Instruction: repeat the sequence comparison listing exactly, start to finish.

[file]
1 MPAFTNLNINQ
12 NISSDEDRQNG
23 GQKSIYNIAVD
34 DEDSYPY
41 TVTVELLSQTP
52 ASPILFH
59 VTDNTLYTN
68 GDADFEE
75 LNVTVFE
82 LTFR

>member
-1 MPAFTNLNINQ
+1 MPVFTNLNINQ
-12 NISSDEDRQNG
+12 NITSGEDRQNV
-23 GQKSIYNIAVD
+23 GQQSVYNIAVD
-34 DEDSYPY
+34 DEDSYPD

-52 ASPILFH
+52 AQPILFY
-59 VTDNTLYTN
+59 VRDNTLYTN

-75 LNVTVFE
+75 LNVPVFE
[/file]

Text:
1 MPAFTNLNINQ
12 NISSDEDRQNG
23 GQKSIYNIAVD
34 DEDSYPY
41 TVTVELLSQTP
52 ASPILFH
59 VTDNTLYTN
68 GDADFEE
75 LNVTVFE
82 LTFR

>member
-1 MPAFTNLNINQ
+1 MPVFTNLNINQ
-12 NISSDEDRQNG
+12 NITSGEDRQNV
-23 GQKSIYNIAVD
+23 GQQSVYNIAVD
-34 DEDSYPY
+34 DEDSYPD

-52 ASPILFH
+52 AQPILFY
-59 VTDNTLYTN
+59 VRDNTLYTN

-75 LNVTVFE
+75 LNVPVFE